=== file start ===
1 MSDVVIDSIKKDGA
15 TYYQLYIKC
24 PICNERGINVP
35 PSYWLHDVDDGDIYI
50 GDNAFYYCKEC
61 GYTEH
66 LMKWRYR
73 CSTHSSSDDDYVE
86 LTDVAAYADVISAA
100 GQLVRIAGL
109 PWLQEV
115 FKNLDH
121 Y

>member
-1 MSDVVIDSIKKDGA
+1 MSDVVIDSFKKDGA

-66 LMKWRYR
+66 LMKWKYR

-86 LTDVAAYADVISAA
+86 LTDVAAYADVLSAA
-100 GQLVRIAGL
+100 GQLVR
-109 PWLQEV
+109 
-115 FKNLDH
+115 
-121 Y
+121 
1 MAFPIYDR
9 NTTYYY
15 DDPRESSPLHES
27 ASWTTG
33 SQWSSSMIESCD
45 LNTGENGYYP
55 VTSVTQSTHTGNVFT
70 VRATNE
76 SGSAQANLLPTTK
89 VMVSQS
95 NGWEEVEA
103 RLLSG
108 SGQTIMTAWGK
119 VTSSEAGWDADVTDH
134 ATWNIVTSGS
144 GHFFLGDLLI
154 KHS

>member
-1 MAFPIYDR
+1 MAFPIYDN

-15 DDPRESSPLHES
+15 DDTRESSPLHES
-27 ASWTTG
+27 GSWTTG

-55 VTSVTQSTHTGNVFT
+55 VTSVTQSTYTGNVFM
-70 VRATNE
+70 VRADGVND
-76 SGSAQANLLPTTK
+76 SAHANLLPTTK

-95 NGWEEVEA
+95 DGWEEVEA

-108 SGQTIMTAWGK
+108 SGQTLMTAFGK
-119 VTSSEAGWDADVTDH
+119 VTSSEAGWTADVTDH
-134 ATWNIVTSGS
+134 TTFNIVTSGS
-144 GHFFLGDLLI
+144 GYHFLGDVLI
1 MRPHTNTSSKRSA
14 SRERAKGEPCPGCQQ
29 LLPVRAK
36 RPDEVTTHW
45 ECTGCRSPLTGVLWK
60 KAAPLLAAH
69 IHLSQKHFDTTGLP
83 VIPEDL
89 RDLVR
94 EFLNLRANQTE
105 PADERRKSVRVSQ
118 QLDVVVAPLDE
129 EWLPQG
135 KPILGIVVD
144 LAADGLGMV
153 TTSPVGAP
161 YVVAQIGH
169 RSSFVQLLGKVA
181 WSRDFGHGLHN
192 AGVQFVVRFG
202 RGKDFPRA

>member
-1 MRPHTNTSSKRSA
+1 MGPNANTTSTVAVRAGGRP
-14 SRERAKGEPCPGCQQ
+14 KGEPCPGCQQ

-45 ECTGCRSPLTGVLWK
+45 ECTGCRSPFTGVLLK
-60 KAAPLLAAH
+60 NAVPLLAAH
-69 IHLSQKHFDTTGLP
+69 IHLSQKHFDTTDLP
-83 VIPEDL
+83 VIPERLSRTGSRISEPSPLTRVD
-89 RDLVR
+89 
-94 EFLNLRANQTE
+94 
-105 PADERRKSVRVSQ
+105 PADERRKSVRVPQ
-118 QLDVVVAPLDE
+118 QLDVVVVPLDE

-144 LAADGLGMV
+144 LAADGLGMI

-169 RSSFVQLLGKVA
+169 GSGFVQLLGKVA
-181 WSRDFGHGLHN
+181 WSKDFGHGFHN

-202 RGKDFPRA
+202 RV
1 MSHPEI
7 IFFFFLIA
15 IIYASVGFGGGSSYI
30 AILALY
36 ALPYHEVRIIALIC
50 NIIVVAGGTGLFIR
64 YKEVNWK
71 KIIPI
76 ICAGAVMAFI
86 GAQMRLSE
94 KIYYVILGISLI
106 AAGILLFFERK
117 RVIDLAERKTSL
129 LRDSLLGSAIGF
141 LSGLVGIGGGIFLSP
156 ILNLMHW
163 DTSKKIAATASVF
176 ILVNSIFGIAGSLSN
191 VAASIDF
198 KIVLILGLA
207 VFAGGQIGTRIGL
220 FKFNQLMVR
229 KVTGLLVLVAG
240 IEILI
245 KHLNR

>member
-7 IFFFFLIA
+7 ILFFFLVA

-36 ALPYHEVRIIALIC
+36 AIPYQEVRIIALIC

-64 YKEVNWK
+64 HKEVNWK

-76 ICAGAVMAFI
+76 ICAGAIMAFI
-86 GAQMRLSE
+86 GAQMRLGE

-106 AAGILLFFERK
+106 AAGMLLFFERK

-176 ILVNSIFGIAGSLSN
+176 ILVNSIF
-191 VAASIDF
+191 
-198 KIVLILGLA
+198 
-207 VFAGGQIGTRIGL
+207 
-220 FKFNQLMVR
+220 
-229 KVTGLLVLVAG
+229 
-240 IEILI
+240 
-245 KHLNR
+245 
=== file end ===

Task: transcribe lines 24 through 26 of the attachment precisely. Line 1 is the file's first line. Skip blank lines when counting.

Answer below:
+109 
-115 FKNLDH
+115 